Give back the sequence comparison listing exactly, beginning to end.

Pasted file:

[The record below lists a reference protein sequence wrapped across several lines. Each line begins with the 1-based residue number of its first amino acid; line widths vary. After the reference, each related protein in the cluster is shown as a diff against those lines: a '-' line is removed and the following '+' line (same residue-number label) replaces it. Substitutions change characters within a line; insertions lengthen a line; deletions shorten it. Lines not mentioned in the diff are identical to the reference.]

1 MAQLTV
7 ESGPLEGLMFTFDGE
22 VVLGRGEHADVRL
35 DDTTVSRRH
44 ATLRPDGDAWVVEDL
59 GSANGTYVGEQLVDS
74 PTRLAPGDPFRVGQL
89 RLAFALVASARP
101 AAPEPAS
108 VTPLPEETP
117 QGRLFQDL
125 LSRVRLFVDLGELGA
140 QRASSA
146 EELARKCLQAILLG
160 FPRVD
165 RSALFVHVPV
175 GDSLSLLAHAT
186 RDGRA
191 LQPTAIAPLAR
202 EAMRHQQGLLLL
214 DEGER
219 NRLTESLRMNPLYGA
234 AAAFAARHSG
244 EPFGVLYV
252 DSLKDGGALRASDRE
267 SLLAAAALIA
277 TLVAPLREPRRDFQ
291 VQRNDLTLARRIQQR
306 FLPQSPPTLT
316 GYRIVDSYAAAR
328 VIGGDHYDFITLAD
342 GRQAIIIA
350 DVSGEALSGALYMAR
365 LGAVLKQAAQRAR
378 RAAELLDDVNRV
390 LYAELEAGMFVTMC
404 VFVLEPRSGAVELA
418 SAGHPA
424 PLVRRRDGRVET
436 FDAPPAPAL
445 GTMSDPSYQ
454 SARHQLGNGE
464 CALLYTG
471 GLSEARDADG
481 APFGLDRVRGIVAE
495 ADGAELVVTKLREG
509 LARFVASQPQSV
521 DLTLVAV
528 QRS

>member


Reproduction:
[The record below lists a reference protein sequence wrapped across several lines. Each line begins with the 1-based residue number of its first amino acid; line widths vary. After the reference, each related protein in the cluster is shown as a diff against those lines: a '-' line is removed and the following '+' line (same residue-number label) replaces it. Substitutions change characters within a line; insertions lengthen a line; deletions shorten it. Lines not mentioned in the diff are identical to the reference.]

1 MAQLTV
7 ESGPLEGLMFTFDGE
22 VVLGRGEHADVRL
35 DDTTVSRRH
44 ATLRPDGDAWVVEDL
59 GSANGTYVGEQLVDS
74 PTRLAPGDPFRVGQL
89 RLAFALVASARP
101 AAPEPAS
108 VTPLPEETP
117 QGRLFQDL
125 LSRVRLFVDLGELGA
140 QRASSA
146 EELARKCLQAILLG
160 FPRVD
165 RSALFVHVPV
175 GDSLSLLAHAT
186 RDGRA
191 LQPTAIAPLAR
202 EAMRHQQGLLLL
214 DEGER
219 NRLTESLRMNPLYGA
234 AAAFAARHSG
244 EPFGVLYV
252 DSLKDGGALRASDRE
267 SLLAAAALIA
277 TLVAPLREPRRDFQ
291 VQRNDLTLARRIQQR
306 FLPQSPPTLT
316 GYRIVDSYAAAR
328 VIGGDHYDFITLAD
342 GRQAIIIA
350 DVSGEALSGALYMAR
365 LGAVLKQAAQRAR
378 RAAELLDDVNRV
390 LYAELEAGMFVTMC
404 VFVLEPRSGAVELA
418 SAGHPA
424 PLVRRRDGRVET
436 FDAPPAPAL
445 GTMSDPSYQ
454 SARHQLGNGE
464 CALLYTG
471 GLSEARDADG
481 APFGLDRVRGIVAE
495 ADGAELVVTKLREG
509 LARFVASQPQSV
521 DLTLVAV
528 QRS

>member